Purpose -Social marketing and other types of targeted behaviour change interventions should appeal to an individual’s personal values in order to improve their effectiveness. However, there is currently little understanding of what these values are in relation to food waste. The purpose of this paper is to identify the values underpinning the specific behaviour of plate waste created in a residential food service setting. Design/methodology/approach In semi-structured interviews (n=50) laddering techniques were used to identify links from behaviours through individual’s rationalisation for that behaviour to their personal values. The aim of the questioning was to uncover underlying drivers that lead to plate waste as well as those barriers to reducing it. Findings The values identified as being most important are hedonism and self-direction. The specific aspects of these values for plate waste reduction interventions are not compromising on the individual’s enjoyment of the meal and meeting their health goals. Effective interventions include pre-ordering meals, reducing food options provided, reducing plate size, removing food tray and finally, information campaigns to raise awareness. Originality/value The study provides insights into the personal values that influence behaviours resulting in plate waste. The study is the first to determine the links between this behaviour, rationalisations for that behaviour and personal values.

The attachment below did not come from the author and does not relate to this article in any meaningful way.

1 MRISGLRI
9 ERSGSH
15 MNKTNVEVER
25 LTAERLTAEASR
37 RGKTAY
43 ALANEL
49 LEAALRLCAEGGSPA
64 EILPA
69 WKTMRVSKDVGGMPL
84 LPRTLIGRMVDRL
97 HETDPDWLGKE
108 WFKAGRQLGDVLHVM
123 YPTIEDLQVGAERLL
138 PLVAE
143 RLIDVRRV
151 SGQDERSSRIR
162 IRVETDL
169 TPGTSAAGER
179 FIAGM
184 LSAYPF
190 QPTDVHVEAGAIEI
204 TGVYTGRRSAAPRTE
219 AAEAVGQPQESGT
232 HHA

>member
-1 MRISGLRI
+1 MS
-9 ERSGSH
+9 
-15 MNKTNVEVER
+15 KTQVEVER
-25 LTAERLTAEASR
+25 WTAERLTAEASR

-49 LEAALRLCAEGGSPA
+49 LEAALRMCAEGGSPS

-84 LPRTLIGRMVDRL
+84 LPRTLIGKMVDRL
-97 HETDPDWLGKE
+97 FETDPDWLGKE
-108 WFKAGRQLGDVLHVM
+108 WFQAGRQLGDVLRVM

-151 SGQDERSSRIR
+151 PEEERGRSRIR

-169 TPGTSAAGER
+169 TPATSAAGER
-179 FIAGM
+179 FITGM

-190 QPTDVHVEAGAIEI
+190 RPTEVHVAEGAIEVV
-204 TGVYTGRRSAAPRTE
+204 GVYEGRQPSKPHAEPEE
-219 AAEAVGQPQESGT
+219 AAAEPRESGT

Mirosa, M., Munro, H., Mangan-Walker, E., & PEARSON, D. (2016). Reducing waste of food left on plates: Interventions based on means-end chain analysis of customers in foodservice sector. British Food Journal, 118(9), 2326-2343. https://doi.org/10.1108/BFJ-12-2015-0460